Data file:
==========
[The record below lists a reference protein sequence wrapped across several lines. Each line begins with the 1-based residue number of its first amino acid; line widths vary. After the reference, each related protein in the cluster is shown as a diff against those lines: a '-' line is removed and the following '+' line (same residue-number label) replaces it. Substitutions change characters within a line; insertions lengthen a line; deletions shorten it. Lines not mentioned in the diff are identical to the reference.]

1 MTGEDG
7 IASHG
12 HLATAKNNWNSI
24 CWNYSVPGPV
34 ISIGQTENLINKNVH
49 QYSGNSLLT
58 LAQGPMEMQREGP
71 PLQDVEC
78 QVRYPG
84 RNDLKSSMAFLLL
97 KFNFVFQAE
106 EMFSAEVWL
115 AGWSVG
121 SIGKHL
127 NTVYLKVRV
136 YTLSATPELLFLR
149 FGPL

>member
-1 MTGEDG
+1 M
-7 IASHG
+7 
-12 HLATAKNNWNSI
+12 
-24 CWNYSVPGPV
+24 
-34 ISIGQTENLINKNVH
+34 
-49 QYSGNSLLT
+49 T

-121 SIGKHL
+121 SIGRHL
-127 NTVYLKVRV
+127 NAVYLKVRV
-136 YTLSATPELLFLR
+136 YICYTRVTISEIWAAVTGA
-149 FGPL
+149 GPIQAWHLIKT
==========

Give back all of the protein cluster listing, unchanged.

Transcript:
[The record below lists a reference protein sequence wrapped across several lines. Each line begins with the 1-based residue number of its first amino acid; line widths vary. After the reference, each related protein in the cluster is shown as a diff against those lines: a '-' line is removed and the following '+' line (same residue-number label) replaces it. Substitutions change characters within a line; insertions lengthen a line; deletions shorten it. Lines not mentioned in the diff are identical to the reference.]

1 MTGEDG
7 IASHG
12 HLATAKNNWNSI
24 CWNYSVPGPV
34 ISIGQTENLINKNVH
49 QYSGNSLLT
58 LAQGPMEMQREGP
71 PLQDVEC
78 QVRYPG
84 RNDLKSSMAFLLL
97 KFNFVFQAE
106 EMFSAEVWL
115 AGWSVG
121 SIGKHL
127 NTVYLKVRV
136 YTLSATPELLFLR
149 FGPL

>member
-1 MTGEDG
+1 M
-7 IASHG
+7 
-12 HLATAKNNWNSI
+12 
-24 CWNYSVPGPV
+24 
-34 ISIGQTENLINKNVH
+34 
-49 QYSGNSLLT
+49 T

-121 SIGKHL
+121 SIGRHL
-127 NTVYLKVRV
+127 NAVYLKVRV
-136 YTLSATPELLFLR
+136 YICYTRVTISEIWAAVTGA
-149 FGPL
+149 GPIQAWHLIKT